Many experts are skeptical as to the benefits of high protein diets. High animal protein intake can promote diabetes [11,12], diabetic nephropathy, and accelerate the loss of glomerular filtration rate [13,14]. Elevated levels of branched chain amino acids can increase the activity of proliferative signaling pathways, in particular the mTOR pathway [15,16], as well as increase the levels of the insulin-like growth factor 1 (IGF-1) which is an important permissive growth factor [17]. Low protein intake can even offer specific advantages by activating protective pathways associated with the integrated stress response [18]. The effect of high protein diets on life expectancy in humans is controversial. In addition to increased death from neoplastic disease, an increase in cardiovascular disease has been reported in some, but not in all, studies [19,20,21].
The following arguments are cited in favor of high protein diets: They should theoretically be advantageous as compared with carbohydrate-rich diets for people with T2D, because they cause only small increases in blood glucose due to the low carbohydrate content, they need less insulin for the metabolism of the proteins, and they increase postprandial thermogenesis [1,22,23]. This also distinguishes high protein versus high fat diets which can promote obesity due to the high energy content. The low insulin requirement of high protein diets reduces insulin-induced lipogenesis and improves blood lipids because hepatic and adipose tissues use carbohydrates for lipogenesis [24]. The lipogenesis supports the development of fatty liver and elevates circulating triglycerides, whereas the synthesis of fat from protein requires more energy, increases fat oxidation, and reduces fatty liver [22].
People with diabetes benefit from high protein diets due to better blood glucose control, and therefore less insulin is required, whether from endogenous secretion or exogenously applied. For people treated with insulin, the adequate calculation of the insulin dose becomes easier and more accurate since the possible miscalculation of the insulin dose per quantity of carbohydrate is reduced with lower quantities of carbohydrates and smaller doses of insulin. Other sources of variation, such as insulin resorption after injection or differences in carbohydrate uptake due to changes in gastric emptying or intestinal resorption due to glycemic index are also reduced [1,25,26].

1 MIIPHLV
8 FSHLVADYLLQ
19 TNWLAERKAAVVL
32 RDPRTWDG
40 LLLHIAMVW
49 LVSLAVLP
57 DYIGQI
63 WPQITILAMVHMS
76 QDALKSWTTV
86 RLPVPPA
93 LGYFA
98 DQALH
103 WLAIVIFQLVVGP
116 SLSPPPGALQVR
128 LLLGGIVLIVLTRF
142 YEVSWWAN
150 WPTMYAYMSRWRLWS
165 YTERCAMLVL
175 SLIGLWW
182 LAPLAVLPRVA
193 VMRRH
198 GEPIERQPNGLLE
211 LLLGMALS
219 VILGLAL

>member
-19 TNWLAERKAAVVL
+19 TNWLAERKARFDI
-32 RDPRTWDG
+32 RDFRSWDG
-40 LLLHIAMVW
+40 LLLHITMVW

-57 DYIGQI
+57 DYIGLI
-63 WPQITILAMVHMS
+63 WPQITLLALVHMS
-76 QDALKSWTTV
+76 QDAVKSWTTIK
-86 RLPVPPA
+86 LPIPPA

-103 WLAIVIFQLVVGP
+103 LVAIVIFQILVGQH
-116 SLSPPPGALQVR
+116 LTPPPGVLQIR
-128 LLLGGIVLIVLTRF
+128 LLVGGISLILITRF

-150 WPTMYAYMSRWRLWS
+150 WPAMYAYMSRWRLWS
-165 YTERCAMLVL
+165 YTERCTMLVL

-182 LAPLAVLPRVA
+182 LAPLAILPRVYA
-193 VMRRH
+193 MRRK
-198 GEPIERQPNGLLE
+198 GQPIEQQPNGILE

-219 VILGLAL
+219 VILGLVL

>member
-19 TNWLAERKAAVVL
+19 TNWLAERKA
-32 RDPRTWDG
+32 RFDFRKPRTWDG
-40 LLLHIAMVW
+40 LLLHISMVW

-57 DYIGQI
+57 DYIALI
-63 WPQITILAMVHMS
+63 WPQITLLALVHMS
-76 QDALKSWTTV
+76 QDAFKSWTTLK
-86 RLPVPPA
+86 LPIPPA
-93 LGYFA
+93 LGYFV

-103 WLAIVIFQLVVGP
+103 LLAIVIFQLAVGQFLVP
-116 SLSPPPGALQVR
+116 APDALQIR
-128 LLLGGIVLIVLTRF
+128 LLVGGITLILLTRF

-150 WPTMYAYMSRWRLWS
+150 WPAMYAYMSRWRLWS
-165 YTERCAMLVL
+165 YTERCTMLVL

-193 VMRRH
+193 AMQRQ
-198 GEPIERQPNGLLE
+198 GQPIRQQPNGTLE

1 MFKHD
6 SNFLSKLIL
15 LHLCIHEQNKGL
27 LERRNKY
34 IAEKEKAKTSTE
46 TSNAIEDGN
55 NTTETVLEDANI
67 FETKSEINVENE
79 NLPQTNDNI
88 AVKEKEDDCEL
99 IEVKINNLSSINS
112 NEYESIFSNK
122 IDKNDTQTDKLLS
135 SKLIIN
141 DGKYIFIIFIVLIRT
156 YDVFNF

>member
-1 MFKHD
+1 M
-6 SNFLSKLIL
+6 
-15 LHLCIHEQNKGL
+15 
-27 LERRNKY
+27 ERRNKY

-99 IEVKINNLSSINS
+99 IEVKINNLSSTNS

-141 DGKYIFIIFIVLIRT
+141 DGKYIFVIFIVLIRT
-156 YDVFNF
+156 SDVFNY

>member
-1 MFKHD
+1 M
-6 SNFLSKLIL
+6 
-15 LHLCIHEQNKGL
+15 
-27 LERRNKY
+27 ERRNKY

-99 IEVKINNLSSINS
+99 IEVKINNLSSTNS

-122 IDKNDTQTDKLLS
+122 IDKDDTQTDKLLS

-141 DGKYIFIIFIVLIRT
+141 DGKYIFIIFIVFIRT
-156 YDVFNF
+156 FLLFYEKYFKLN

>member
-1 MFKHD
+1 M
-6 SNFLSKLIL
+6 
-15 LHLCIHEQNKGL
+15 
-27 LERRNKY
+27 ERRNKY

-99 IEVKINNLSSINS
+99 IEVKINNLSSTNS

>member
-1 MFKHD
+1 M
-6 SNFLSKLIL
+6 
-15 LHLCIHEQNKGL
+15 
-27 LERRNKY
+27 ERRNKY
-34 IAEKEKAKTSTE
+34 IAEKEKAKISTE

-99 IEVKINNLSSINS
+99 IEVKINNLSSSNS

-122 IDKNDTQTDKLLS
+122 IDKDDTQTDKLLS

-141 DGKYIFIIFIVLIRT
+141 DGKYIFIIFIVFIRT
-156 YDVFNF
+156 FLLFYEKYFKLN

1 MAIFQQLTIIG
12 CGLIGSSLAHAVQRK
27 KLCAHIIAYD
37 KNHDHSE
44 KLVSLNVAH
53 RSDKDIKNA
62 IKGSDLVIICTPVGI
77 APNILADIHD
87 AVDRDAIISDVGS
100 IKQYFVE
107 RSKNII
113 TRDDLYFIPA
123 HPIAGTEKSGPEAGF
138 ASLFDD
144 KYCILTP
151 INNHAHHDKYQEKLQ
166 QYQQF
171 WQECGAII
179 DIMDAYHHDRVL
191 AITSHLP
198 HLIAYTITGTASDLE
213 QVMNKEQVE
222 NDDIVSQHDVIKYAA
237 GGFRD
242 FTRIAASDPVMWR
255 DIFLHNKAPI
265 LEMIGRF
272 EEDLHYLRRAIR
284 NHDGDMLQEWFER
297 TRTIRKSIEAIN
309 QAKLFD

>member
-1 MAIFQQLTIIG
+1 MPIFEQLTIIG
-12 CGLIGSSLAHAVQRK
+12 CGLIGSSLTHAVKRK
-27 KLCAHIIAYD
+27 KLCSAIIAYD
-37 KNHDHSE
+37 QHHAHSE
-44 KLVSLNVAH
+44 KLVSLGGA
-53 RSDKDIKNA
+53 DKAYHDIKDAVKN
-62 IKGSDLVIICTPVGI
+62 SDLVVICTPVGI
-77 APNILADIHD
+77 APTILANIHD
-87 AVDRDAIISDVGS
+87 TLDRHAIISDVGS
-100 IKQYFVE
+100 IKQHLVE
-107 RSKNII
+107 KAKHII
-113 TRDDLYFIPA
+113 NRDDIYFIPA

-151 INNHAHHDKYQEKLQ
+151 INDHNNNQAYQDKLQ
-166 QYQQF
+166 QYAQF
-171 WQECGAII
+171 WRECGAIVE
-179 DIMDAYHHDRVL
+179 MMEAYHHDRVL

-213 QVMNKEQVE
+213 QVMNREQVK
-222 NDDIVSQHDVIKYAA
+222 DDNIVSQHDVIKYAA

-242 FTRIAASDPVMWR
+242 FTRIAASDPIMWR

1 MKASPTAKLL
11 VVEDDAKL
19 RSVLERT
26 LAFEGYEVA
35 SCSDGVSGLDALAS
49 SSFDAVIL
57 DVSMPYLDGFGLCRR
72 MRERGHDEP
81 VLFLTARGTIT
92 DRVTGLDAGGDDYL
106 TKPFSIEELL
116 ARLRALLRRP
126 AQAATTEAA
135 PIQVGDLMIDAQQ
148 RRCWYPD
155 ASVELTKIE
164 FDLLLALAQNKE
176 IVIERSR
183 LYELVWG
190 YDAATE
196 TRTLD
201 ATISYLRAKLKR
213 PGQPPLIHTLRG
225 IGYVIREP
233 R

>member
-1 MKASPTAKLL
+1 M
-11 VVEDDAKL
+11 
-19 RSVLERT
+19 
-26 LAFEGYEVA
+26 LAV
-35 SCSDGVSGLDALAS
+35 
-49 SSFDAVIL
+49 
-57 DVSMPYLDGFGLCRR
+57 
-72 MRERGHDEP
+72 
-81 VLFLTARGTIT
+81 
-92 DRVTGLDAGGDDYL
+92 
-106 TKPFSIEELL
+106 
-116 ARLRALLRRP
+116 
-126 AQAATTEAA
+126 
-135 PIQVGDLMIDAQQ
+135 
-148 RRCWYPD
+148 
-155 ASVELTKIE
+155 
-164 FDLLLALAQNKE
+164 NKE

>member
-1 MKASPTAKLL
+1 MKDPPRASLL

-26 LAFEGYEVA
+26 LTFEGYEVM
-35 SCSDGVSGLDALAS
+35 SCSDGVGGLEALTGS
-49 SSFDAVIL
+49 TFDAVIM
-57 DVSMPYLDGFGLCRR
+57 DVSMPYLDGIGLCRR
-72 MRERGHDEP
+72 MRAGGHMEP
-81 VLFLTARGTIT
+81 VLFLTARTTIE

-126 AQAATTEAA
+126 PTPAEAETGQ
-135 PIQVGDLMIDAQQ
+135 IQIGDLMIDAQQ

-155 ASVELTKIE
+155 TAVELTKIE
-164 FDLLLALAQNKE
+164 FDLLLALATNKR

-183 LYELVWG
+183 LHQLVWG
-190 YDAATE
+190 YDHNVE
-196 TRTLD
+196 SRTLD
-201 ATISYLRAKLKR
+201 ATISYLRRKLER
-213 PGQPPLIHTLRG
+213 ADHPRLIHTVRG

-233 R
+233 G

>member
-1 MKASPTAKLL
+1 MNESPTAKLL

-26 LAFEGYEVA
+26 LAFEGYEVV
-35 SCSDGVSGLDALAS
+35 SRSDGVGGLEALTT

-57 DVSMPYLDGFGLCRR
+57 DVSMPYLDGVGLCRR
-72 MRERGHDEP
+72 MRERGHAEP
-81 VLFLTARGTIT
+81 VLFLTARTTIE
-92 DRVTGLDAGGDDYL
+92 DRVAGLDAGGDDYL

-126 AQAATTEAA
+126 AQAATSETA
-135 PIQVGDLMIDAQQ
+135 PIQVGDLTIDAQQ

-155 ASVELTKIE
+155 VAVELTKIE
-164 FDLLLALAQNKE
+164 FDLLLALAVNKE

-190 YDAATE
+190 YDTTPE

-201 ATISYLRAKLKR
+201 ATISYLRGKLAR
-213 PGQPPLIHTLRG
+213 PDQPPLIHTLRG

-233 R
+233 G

Further arguments favoring high protein intake in diabetes relate to its satiation despite a relatively low energy density which is stronger and more sustained than for carbohydrates or fat [22] and which can support an adequate energy intake and help maintain a healthy body weight. In the context of weight loss diets, higher contents of protein are advocated to maintain lean body mass, and thereby improve basal metabolic rate after weight loss [22]. On the basis of these arguments, some experts and nutritionists recommend high protein diets. In addition to the diabetological arguments, high protein diets are recommended in geriatric guidelines to counteract age-related loss of muscle mass which can lead to frailty and loss of independence due to sarcopenia [27].
High protein intake, up to 35% of energy intake (E%), are advocated by some dieticians, nutritionists, doctors, and in diabetes literature, although it is difficult to achieve this intake long term [1,28,29]. The European diabetes nutrition guidelines, issued in 2004 by the DNSG as a study group of the EASD [10], recommends protein intakes between 10% to 20% of total energy intake. Recently published guidelines and recommendations by the American Diabetes Association, the Canadian Diabetes Association [6], and the British Diabetic Association [4] do not address the risks or benefits of high protein diets specifically but recommend moderate protein intakes.
The DNSG, therefore, felt that is was necessary to review the literature regarding protein intakes. High protein diets can substitute protein for carbohydrates or fat as the macronutrient. In this study, we focus on the substitution of protein for carbohydrates because most studies have used this approach and there are fewer studies where protein is substituted for fat in T2D.

2. Materials and Methods

The grading procedure used for quality of evidence and strength of recommendations (GRADE) [30] was based on systematic reviews and meta-analyses. Evidence grading is as follows: ⊕⊝⊝⊝ denotes very low-quality evidence, ⊕⊕⊝⊝ denotes low quality, ⊕⊕⊕⊝ denotes moderate quality, and ⊕⊕⊕⊕denotes high quality.

2.1. Literature Search

We performed a systematic search in Pub Med of the literature according to the following criteria:
Syntax (diabetes mellitus OR type 1 diabetes OR type 2 diabetes) AND (protein intake OR dietary protein OR high protein diet). Filter clinical trials, species: human.
We included randomized intervention studies and prospective observational studies but excluded case studies. Studies had to include participants with type 1 or T2D and had to be published in English.

2.2. Meta-Analysis

A meta-analysis was generated (see Supplementary Materials) using RevMan as provided by the Cochrane Foundation ( because the available meta-analyses did not fulfill the inclusion criteria defined by the guideline working group.
Inclusion criteria for studies to be evaluated:
  • At least 50% diabetes participants
  • No fewer than 20 participants or crossover design with no fewer than 10 participants
  • Study duration: at least 8 weeks
  • Studies achieved a documented difference in protein intake
  • Studies which performed power calculations will be rated higher
  • Full publication available
The PICO scheme was used for selection and evaluation according to the following criteria: